Parenting 2.0: It's About More Than Your Own Family
Helping kids balance online lives with empathy matters more than ever
Here are some of my current parenting questions:
- Should I be using math flashcards with my 4-year-old?
- Am I just being lazy when I let my daughter watch YouTube videos while I attempt to do other things?
- Does my daughter’s preschool focus too much on play? Should she already know how to read and write?
- Should my 1-year-old learn how to code? (You read that right. I had the five second thought that my son should learn to code after I saw a tweet from Mark Zuckerberg about teaching kids to code early. He didn’t say they should learn at 15 months; my mind just went there.)
Since co-writing and publishing Smart Parents: Parenting for Powerful Learning, I’ve been busy talking about parenting, children and education. I am humbled by how much I don’t know (see above) and by how confused I am about what and how my kids should be learning. Here are a few of my observations from along the way.
In the next five years (at least), parents will continue to wrestle with how much and what type of access kids should have to technology. Expect a further entanglement of our online and offline selves, to the point that our online presence may become more important. Indeed, it’s already happening; just listen to this Ted Radio Hour podcast on screen time.
As more of life moves online, teaching computer science, coding and digital literacy become increasingly important and valuable as economic and survival skills. Perhaps conversely, the more we’re online, the more we adults need to strengthen our children’s understanding of how to cultivate empathy and foster social and emotional learning skills.
So get ready, parents and adult guardians: Helping our kids balance the increasingly online aspects of life with their capacity to feel, love and create may be our most important job yet.
I regular field questions from parents about the “dizzying array” of options for learning available for children. There are various types of schools with various names based on various learning movements and various philosophies. It’s no wonder parents are confused.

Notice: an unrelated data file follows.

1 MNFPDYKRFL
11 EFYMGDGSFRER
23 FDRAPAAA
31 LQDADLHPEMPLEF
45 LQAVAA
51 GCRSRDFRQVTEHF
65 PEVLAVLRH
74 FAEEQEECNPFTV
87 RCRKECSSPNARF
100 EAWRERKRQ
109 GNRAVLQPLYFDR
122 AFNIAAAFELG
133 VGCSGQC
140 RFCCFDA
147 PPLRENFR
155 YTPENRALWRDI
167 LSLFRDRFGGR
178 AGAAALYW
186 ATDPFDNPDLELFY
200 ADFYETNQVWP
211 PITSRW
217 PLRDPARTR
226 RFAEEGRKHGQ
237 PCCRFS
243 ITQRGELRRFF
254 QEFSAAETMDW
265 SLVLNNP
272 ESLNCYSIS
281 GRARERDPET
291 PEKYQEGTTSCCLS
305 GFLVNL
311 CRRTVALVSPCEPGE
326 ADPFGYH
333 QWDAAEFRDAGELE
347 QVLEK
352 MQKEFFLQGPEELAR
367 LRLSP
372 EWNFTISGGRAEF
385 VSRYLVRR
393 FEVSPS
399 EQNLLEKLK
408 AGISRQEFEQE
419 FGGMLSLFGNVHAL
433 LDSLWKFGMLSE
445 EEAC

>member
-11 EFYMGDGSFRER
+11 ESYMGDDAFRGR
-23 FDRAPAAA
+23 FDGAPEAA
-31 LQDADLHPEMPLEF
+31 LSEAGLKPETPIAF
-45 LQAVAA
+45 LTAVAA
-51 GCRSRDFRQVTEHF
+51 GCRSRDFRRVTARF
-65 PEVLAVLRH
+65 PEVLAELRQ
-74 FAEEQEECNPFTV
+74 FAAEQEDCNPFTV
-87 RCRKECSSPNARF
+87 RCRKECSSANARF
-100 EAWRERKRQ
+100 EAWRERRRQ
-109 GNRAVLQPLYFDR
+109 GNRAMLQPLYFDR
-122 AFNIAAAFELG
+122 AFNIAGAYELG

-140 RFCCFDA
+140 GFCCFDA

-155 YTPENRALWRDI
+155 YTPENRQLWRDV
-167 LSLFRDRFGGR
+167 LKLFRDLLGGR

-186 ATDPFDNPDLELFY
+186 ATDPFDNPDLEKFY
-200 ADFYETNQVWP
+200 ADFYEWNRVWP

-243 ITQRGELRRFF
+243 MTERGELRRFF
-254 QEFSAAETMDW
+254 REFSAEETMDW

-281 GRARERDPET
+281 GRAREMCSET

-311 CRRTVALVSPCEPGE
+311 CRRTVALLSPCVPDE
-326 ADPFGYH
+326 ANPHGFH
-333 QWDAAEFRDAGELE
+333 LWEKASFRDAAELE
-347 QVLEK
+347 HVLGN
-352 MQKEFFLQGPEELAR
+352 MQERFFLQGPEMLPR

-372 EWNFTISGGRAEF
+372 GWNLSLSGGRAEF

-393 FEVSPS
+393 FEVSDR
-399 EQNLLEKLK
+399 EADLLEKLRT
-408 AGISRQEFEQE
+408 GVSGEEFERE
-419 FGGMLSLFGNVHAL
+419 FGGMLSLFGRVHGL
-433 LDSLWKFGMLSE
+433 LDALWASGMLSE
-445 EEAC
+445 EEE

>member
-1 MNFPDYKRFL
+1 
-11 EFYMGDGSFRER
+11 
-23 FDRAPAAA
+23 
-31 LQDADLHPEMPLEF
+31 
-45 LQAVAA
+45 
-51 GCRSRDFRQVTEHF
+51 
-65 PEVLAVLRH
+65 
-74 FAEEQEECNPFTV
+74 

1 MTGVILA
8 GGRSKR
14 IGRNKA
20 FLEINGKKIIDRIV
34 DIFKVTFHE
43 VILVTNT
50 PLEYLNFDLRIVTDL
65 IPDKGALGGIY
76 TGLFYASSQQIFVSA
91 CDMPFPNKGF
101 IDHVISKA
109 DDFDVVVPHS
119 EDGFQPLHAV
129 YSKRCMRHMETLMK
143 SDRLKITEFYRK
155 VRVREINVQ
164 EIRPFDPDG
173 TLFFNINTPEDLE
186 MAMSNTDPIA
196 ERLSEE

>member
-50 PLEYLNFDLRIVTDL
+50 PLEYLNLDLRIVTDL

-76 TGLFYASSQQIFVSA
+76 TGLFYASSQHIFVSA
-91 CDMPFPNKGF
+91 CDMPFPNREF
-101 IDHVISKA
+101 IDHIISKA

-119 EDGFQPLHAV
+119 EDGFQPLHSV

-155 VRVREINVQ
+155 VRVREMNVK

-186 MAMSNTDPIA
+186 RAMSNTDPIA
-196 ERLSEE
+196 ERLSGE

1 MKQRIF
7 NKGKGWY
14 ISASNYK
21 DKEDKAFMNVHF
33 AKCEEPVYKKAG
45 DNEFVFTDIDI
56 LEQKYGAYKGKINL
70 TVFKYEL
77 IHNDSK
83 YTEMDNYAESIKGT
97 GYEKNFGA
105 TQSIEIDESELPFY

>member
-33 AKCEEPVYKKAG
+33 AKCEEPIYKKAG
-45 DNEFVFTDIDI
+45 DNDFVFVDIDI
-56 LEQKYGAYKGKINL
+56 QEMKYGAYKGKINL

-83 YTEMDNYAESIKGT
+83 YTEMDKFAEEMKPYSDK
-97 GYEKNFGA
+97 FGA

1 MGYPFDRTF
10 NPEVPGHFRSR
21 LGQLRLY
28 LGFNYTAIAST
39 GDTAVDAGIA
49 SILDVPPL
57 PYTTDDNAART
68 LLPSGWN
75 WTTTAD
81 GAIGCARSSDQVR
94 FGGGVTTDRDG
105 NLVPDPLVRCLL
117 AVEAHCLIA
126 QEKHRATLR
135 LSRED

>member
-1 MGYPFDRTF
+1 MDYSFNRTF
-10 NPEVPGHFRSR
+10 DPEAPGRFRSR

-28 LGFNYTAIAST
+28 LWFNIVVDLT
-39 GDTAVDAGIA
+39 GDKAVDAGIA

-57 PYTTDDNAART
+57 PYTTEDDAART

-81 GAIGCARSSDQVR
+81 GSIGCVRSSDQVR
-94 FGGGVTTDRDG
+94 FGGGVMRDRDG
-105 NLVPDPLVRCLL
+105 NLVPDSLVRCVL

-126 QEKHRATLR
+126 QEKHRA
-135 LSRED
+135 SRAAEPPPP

At the same time, for many students, there are far too few good options.
Since publishing Smart Parents, I've seen this issue more clearly.
On the one hand, I chat with parents about the many choices they have and the many decisions they have to make. I am one of them. I listen, I nod my head, I agree and provide insights based on my nearly two years of investigation and subsequent blog series about parenting for powerful learning.
On the other hand, I recognize that there are far too many parents and students left out of conversations around education. They have zero choices or only really bad ones.
So here’s your next job: Want what you want for your own kids to be available for everybody’s kids. Parent advocacy 2.0 means advocating for all kids.
Go help the neighbor’s kid, become a mentor, get involved in schools, be a voice for the voiceless. If you have power and privilege in this country, use it to help those who do not.
This doesn’t have to be overwhelming. It can be as simple as sharing the work of others doing equity work, or recognizing inequities and talking to your kids about them. How we teach our children matters. Big time. This work needs all of us.
Getting the word out
I recently spoke about Smart Parents with education advocate Dr. Will Deyamport of “The Dr. Will Show.” During our Google Hangout, we discussed the role parents play in their children’s education.
You can watch the full clip below but in a nutshell: We spoke about my kids, Getting Smart’s Generation DIY project and students who inspire me, including high school student Alex Angelo, who attends an online school so he can better pursue his passions.
Now it’s time for you to join the conversation. Share your experience encouraging powerful learning at home, at school and everywhere in between by using #SmartParents on Twitter and finding me at @belathram. If you have a story to share that’s longer than 140 characters, email firstname.lastname@example.org.Google+